The Mississippi State Department of Health's weekly update released Monday includes a case in Tippah County among six total new cases. It has been a record year for reported cases in Mississippi, with a total of 242 and five of those resulting in deaths. The state also saw five deaths in 2011 but from a much smaller number of total cases 52.
This year, Alcorn County has had two mosquito-borne illnesses reported in horses but none in humans. West Nile is more common in the central and southern counties of the state.
MSDH notes that West Nile can occur year-round, so it s still a good idea to take precautions.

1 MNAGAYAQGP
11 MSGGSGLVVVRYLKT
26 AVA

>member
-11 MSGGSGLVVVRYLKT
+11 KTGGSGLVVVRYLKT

The City of Corinth did its part to fight the bite by spraying insecticide from early in the season up until the first frost.
We really hit them hard this year, said Street Commissioner Jim Bynum. We sprayed around the ditches, sewer lagoons, and any place that there were a lot of garbage containers close together where insects would collect.
July to September are the peak months for the flu-like West Nile, which often has mild symptoms including fever, headache, nausea, vomiting, rash, muscle weakness and swollen lymph nodes. In a small number of cases, infection can result in encephalitis or meningitis, which can lead to paralysis, coma and possibly death.
To curtail mosquitos, MSDH said residents should remove sources of standing water, especially after rainfall; install screens on windows and doors; and wear protective clothing and use repellents during peak times from dusk until dawn.